Dalton had been interested in meteorology from a young age. He made many excursions to the Lake District to record meteorological effects that included the height of the hills, as well as temperature, pressure and humidity. He even studied the Aurora Borealis and used a theodolite to try to measure the angles and height of this spectacular effect. Dalton took weather measurements three times per day, from 1787 to the end of his life. His paper entitled Meteorological Observations and Essays that was published by the Literary and Philosophical Society in 1793 helped launch meteorology as a serious science. Dalton's interest in meteorology led directly his experimental work on the composition of the air. His 1801 paper, Experimental Essays introduced the idea that air was not a single, 'fluid' substance but a mixture of different gases. He went on to propose that each of the gases in the air exerts a pressure and that air pressure is equal to the total of the pressure of each of these gases. This is now referred to as Dalton's Law of Partial Pressures.

He came to the conclusion, against the popular theory at that time, that atoms of different elements vary in size and mass. He presented his paper A New System of Chemical Philosophy to the Manchester Literary and Philosophical Society in 1803. The concept of atoms was not new. Ancient Greek philosophers, notably Democritus and Leucippus in the 5th Century BC, had introduced the notion of elementary particles. Dalton took the atomic theory a few steps further; not only by proposing that the atoms of different elements vary in size and mass but also that atoms combine in simple proportions. He also introduced the notion that atoms could not be created or destroyed (making nonsense of the alchemists' transmutation claims). However, not all of Dalton's propositions were valid. He referred to molecules as 'atoms' and described the water 'atom' as one atom of hydrogen combined with one atom of oxygen. Although Dalton's Atomic Weights theory did not have a basis in experimentation and observation, his ideas helped other scientists of the day to explain the results of their observations.

Dalton's paper on Atomic Weights was read by his contemporaries in Britain and on the Continent. In his later years he lectured in London and in Paris. It was Humphry Davy who invited Dalton to lecture at the Royal Institution in London but the two scientists did not hit it off. Dalton famously said that Davy 'failed as a philosopher because he did not smoke'. As for Davy, pipe smoking was one of the reasons he disliked Dalton, as well as what Davy described as Dalton's gruff manners and strong, northern accent. However, Dalton's work influenced many scientific researchers of his day. They did not all agree with his Atomic Weights theory but that did not stop them applying the gas laws!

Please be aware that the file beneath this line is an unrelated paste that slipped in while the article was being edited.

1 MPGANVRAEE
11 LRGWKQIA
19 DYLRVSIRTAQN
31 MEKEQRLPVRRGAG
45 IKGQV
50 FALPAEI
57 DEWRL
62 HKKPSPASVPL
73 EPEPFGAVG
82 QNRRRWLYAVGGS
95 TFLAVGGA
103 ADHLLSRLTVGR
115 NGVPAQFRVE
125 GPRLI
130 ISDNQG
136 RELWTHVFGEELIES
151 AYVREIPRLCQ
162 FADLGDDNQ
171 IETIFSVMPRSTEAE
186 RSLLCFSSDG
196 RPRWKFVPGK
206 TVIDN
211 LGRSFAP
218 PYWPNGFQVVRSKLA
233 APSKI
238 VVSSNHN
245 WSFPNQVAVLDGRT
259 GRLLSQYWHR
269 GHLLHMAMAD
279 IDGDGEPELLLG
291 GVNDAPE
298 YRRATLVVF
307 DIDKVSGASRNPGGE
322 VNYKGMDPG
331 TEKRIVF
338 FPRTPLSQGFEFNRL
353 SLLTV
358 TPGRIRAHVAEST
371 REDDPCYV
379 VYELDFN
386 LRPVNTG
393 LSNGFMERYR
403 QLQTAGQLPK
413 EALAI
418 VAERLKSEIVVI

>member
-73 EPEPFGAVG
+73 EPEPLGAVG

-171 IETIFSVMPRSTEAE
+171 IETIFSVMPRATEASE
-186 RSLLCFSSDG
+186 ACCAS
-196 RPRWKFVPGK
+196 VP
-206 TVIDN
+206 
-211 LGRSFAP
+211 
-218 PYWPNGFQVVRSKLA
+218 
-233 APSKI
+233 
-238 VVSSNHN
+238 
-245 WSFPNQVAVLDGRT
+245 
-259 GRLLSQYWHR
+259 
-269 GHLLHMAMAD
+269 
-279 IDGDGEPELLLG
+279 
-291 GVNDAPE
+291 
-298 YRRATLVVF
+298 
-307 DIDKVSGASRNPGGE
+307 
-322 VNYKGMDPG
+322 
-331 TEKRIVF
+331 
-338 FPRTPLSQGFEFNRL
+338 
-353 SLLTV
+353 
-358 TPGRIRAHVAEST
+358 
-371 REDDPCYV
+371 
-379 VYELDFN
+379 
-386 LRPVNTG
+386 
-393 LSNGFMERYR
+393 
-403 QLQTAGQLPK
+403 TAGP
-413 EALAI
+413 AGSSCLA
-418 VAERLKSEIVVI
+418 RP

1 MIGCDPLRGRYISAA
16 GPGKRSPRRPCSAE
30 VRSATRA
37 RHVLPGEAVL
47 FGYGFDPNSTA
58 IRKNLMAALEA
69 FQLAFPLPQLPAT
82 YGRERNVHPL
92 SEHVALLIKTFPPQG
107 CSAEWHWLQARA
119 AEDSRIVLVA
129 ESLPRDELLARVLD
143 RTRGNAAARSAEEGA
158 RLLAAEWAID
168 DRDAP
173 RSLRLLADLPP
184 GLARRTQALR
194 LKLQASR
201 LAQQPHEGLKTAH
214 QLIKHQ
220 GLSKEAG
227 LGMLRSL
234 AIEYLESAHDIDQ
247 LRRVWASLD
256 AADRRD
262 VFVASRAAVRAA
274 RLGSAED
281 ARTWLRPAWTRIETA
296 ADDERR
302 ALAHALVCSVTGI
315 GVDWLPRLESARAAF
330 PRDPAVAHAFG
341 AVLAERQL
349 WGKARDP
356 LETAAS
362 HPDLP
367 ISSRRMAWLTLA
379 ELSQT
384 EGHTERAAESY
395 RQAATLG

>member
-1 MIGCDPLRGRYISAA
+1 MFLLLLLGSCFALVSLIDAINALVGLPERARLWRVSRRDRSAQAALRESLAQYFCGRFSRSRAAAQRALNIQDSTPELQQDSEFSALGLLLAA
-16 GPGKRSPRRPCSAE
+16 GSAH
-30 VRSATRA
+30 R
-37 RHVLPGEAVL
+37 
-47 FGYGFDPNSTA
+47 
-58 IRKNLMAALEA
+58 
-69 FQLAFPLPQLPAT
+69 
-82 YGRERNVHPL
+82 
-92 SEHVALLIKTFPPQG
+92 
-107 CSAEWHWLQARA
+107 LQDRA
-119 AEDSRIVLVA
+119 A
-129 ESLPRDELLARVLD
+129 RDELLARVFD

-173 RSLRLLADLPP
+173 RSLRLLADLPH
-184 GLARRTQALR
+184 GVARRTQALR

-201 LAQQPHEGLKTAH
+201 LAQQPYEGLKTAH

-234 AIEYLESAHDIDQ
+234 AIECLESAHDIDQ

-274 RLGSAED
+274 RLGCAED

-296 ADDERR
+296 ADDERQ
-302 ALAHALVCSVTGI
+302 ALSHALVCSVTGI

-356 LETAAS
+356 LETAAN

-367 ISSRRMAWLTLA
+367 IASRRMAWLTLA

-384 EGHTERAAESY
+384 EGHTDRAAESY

John Dalton never married and he lived in one room that he rented in a building that stood directly opposite that of the Literary and Philosophical Society where Dalton spent the majority of his time. Dalton was appointed as secretary, then Vice President and, for many years, President of the society that held weekly meetings. The Society provided Dalton with work space and Dalton produced between two and four papers each year, either presenting on his own research or commenting on the publications of other scientists. Dalton was a man of habit and routine - he enjoyed playing bowls and walking, smoking his rather large pipe and taking his weather measurements three times every day. Even on the day he died, following two strokes and reportedly with 'a shaking hand', he faithfully recorded his measurements.

Dalton was made a member of the French Académie des Sciences in 1816 and a Fellow of the Royal Society in 1826. He suffered a third, fatal stroke in May 1844. Thousands lined up to file past his coffin in a mark of respect. He is buried in Ardwick Cemetery in Manchester. A lunar impact crater bears his name.